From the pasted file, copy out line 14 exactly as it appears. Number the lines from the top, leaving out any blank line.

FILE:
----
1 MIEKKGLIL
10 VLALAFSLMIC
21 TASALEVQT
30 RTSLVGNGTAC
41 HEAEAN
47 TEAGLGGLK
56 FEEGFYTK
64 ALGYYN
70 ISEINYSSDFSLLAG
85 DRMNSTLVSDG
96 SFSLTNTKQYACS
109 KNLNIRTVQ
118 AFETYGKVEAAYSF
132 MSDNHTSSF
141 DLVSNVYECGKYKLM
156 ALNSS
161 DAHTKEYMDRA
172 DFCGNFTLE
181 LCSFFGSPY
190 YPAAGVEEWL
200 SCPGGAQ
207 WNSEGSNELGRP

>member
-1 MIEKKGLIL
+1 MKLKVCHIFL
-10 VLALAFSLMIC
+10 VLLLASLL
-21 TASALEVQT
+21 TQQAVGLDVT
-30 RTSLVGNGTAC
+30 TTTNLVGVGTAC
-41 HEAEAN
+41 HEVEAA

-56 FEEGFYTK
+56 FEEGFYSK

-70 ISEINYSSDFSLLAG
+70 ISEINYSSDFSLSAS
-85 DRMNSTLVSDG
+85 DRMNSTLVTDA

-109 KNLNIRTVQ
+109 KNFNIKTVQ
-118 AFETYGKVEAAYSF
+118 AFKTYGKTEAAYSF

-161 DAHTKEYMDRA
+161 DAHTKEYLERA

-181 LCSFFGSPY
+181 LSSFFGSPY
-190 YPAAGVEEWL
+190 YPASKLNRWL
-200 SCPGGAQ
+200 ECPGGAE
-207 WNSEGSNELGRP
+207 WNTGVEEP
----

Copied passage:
132 MSDNHTSSF